• Exploring the Community Pricing Program with Focus on Medieval Works
Unit 3: The Reformation
  • Martin Luther
  • François Fénelon
  • John Calvin
Unit 4: The 18th Century
  • John Wesley
  • George Whitefield
  • Jonathan Edwards
  • Observing the Contents of Jonathan Edwards’ Preaching
Unit 5: The 19th Century
  • Charles Finney
  • Charles Spurgeon
  • Dwight L. Moody
  • Phillips Brooks
  • John Jasper
Unit 6: The 20th Century
  • Martin Luther King, Jr.
  • Phoebe Palmer and Other Female Preachers
  • Aimee Semple McPherson
  • Fulton Sheen
  • Billy Sunday
  • Using the Handbook of Contemporary Preachingto Improve Sermon Style
  • Billy Graham
  • G. Campbell Morgan
  • James Stewart
  • George Buttrick
  • Harry Fosdick
  • Two Resources Useful for Researching Historical Christians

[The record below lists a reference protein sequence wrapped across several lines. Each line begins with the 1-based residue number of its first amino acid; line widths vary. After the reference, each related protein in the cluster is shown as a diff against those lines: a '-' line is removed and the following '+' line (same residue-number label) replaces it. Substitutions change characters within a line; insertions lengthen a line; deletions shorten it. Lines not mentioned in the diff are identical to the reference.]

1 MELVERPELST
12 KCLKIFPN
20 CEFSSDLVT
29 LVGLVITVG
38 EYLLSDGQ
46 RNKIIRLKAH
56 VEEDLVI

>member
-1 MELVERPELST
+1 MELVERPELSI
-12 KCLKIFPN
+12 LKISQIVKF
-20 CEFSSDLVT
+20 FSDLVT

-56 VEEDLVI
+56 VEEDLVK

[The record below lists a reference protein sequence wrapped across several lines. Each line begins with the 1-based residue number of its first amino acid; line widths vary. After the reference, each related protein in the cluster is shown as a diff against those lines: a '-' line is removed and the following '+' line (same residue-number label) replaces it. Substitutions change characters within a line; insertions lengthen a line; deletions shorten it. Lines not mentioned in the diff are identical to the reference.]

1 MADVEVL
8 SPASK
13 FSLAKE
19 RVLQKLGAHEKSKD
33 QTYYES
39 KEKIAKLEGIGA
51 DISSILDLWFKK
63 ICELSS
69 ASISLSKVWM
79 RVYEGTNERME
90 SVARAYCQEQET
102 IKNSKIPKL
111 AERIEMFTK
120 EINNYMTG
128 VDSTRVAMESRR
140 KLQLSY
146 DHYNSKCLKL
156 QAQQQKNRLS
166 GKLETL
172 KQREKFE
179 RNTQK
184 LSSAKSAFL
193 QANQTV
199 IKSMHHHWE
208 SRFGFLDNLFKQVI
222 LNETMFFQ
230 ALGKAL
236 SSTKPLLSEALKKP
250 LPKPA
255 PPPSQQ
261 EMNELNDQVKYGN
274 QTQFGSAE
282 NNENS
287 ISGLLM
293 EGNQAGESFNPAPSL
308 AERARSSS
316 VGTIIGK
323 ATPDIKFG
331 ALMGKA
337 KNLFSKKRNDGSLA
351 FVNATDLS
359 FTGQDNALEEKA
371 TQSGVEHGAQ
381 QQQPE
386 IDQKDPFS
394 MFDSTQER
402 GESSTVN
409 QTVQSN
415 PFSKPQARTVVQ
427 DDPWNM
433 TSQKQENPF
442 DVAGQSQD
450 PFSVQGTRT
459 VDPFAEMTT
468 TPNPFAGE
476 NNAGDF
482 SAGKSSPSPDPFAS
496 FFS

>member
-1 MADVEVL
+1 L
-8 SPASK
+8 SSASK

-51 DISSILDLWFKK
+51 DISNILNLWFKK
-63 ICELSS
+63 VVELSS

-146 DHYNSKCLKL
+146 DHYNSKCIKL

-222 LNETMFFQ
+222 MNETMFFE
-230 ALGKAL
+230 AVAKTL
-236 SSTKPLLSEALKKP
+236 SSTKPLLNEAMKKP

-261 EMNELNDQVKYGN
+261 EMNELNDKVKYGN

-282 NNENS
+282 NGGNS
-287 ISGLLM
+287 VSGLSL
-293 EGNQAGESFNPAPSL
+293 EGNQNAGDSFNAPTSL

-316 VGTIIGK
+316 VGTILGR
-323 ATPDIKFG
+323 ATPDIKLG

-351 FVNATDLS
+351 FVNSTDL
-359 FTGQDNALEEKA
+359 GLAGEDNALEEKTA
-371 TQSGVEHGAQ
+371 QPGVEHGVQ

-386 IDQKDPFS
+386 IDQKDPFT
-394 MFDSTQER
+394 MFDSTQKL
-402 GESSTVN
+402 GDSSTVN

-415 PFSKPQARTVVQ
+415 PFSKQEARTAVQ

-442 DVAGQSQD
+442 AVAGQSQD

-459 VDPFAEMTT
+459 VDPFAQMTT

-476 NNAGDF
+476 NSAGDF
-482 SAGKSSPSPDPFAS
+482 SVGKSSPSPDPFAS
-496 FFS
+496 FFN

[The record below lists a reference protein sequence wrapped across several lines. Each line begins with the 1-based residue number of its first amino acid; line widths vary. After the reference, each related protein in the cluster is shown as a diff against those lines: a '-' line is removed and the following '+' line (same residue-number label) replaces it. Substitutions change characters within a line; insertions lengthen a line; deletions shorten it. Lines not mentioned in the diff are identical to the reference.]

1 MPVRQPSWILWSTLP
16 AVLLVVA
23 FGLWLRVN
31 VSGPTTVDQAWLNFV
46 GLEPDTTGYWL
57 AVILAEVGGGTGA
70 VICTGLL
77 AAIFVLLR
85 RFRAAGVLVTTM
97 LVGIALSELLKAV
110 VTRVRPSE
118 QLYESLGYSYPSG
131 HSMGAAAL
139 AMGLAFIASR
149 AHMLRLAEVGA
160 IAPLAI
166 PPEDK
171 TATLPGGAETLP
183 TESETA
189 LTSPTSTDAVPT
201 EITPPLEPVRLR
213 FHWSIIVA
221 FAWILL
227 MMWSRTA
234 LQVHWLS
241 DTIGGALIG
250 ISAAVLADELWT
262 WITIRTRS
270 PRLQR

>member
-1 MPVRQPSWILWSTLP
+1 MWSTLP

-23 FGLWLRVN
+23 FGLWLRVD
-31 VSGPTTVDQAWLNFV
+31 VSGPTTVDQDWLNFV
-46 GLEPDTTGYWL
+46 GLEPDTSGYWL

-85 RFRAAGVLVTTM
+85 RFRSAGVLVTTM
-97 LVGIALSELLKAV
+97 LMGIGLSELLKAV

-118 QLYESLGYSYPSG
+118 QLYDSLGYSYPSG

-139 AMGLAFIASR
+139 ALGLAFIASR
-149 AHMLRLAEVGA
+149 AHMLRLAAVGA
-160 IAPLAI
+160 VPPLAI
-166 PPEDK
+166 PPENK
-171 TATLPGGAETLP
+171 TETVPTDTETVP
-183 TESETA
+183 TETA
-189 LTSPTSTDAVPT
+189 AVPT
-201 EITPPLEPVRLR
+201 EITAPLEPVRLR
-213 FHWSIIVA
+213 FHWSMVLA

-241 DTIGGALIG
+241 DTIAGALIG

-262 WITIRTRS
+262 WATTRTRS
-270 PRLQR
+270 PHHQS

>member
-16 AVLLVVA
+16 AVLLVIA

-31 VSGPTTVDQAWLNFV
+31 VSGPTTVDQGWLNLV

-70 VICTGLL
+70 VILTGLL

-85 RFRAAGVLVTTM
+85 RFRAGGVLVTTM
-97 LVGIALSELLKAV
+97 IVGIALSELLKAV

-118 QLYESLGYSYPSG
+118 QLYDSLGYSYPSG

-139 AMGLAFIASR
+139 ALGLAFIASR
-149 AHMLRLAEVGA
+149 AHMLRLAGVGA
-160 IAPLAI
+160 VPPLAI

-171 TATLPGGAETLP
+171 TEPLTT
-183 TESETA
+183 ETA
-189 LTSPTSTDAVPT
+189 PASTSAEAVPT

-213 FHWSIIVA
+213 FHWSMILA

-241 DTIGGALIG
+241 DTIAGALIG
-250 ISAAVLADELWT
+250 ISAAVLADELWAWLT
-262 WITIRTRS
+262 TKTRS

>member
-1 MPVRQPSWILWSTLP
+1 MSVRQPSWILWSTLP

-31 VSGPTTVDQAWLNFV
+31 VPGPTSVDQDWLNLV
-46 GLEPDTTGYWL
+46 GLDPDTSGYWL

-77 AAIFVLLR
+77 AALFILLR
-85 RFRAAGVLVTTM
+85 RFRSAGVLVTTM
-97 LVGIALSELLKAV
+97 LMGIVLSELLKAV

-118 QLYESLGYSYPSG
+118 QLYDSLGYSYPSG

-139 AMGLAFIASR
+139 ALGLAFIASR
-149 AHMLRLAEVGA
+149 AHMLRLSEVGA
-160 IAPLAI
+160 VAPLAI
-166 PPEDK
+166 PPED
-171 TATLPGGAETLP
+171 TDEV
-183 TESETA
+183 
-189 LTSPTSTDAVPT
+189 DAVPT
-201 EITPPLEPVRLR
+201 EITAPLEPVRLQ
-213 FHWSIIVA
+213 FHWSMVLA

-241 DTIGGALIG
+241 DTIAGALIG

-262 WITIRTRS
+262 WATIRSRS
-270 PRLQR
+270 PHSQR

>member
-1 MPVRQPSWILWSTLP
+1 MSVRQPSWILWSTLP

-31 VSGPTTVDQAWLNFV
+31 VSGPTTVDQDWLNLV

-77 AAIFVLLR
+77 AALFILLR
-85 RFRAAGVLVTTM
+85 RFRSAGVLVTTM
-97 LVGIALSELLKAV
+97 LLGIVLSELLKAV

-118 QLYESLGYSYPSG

• Today’s Preachers
  • Finding and Bookmarking Resources from Modern Preachers

Dr. Gary Carr is vice president for adult and graduate studies at Southern Wesleyan University, overseeing administration operations and providing leadership for faculty services, student services, and chaplains’ services. He served as vice president for translations for the International Bible Society and as division chaplain, 2nd Marine Division and 24th Marine Expeditionary Unit. In addition, Dr. Carr has served as command chaplain aboard the aircraft carrier USS Kitty Hawk and Battle Force Seventh Fleet. He is an ordained minister in The Wesleyan Church and served as pastor for the Diamond Springs Wesleyan Church in Michigan.

CM101 Basic Elements of Preaching: An Introduction to Homiletics

  • Instructor: Gary Carr
  • Publication Date: 2014
  • Video Hours: 4

Dr. Gary Carr provides a brief survey of the basic elements of sermon preparation and delivery. The course delineates the basic parts of a sermon, defines the terms involved in preaching, and describes several different types of sermons. Carr discusses other issues related to preaching, like the preacher’s character, humor, logic, mannerisms, and speech.